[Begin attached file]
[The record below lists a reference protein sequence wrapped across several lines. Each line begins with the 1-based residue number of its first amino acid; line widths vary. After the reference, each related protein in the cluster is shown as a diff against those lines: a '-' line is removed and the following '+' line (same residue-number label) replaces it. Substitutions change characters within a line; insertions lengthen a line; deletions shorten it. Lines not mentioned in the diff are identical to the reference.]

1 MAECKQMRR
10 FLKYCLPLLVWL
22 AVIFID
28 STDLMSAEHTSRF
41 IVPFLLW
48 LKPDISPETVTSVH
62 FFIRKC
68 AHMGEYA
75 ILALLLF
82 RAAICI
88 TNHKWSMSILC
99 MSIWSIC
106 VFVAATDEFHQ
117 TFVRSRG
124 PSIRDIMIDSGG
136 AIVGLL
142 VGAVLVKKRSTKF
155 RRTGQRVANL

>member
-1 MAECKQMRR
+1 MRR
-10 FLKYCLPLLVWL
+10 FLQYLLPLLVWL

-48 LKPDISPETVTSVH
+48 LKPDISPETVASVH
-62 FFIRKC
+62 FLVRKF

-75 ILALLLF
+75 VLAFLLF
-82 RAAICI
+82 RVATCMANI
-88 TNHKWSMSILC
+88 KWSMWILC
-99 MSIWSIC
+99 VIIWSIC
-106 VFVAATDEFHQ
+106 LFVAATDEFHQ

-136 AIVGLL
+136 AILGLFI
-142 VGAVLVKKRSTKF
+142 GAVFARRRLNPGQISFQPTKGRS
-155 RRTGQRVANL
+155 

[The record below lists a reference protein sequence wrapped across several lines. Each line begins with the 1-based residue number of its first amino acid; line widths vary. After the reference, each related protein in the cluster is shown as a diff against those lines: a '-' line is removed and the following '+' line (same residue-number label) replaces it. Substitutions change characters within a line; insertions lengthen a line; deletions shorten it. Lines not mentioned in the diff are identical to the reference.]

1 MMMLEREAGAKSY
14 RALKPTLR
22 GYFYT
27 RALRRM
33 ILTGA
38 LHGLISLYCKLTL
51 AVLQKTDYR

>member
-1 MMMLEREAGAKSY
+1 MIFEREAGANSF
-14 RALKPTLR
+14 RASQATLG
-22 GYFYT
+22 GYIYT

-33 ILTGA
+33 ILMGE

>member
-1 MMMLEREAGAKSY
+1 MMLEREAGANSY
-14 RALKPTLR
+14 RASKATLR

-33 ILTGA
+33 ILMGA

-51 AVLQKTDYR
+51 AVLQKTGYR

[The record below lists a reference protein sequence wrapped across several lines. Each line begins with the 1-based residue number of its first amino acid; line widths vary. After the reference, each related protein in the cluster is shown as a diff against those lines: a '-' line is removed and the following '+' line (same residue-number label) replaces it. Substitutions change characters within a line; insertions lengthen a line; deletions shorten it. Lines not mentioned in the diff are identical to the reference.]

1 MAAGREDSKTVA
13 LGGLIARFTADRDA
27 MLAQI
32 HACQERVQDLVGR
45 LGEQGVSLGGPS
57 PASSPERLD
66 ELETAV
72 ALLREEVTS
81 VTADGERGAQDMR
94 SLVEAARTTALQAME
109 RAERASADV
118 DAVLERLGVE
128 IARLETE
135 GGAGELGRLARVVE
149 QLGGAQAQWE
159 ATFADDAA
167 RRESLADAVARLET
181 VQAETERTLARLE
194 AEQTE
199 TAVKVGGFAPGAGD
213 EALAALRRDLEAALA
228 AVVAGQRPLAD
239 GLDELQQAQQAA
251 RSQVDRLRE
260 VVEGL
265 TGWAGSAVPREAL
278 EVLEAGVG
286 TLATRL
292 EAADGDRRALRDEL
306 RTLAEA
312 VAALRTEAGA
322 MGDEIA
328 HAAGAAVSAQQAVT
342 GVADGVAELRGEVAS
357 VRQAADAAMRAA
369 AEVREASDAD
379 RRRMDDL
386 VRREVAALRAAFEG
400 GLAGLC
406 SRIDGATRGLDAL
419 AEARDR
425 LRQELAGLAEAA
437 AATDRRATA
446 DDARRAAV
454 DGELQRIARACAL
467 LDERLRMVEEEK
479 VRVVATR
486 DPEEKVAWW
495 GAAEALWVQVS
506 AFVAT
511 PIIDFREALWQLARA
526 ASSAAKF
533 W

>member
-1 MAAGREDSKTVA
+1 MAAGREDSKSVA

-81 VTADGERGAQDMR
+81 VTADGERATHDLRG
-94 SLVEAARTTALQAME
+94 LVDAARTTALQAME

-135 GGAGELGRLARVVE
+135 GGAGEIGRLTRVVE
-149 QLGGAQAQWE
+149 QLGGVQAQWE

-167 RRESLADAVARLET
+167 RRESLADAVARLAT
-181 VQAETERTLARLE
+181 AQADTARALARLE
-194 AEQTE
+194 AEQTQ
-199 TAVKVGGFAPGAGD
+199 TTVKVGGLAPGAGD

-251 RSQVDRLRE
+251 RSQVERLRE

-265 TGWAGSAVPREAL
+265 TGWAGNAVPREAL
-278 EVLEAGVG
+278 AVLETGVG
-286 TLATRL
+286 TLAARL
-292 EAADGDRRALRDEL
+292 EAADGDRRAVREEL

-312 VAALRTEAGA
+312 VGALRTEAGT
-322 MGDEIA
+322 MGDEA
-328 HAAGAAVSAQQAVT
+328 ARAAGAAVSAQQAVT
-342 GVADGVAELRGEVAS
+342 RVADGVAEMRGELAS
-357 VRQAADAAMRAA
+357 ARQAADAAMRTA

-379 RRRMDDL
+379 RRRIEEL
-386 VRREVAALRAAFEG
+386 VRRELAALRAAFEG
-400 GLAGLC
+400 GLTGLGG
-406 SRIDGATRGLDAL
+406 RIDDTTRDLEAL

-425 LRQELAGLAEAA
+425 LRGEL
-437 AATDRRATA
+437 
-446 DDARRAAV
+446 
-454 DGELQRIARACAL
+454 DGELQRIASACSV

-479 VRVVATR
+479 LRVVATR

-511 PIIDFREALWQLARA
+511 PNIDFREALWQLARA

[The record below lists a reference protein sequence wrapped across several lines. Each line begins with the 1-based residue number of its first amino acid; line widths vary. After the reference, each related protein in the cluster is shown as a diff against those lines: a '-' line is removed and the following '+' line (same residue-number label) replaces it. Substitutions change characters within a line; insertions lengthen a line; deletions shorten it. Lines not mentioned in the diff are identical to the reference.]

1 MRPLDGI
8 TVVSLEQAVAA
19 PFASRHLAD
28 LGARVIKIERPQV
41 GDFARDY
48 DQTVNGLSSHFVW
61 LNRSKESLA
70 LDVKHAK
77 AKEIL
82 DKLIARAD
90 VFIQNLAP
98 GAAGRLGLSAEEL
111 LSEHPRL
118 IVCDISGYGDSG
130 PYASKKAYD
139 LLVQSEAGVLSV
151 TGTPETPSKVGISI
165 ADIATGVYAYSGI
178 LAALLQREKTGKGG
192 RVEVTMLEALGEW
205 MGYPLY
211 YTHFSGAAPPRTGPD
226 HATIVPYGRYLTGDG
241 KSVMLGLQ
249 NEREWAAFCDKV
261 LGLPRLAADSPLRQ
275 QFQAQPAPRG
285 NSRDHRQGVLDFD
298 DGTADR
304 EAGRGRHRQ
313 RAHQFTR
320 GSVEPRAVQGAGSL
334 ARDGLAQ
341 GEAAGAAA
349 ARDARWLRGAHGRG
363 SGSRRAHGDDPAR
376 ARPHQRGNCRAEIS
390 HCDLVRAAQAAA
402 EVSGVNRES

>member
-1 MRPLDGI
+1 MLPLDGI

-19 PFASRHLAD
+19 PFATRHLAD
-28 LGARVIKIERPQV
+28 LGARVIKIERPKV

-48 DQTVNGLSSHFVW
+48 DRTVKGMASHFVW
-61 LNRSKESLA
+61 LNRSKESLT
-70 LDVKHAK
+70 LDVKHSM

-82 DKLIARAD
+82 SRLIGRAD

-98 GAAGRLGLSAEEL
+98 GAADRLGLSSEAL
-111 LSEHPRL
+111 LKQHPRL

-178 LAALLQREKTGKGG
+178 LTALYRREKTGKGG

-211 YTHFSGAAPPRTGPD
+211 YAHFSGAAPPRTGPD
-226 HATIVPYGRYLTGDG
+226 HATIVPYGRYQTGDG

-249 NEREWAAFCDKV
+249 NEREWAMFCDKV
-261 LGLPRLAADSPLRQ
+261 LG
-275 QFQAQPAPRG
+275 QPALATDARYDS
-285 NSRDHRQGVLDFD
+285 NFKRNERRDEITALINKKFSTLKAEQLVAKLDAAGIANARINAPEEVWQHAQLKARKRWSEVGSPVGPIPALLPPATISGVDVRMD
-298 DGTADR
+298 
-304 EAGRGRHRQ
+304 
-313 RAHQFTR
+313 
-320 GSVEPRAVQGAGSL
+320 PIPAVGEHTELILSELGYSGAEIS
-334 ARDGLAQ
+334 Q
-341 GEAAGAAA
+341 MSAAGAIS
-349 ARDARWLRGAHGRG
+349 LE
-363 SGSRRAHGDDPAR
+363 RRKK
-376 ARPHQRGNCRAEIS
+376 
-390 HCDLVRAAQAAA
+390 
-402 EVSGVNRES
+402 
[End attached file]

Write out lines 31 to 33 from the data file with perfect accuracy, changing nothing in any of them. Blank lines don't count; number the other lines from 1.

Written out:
-82 RAAICI
+82 RVATCMANI
-88 TNHKWSMSILC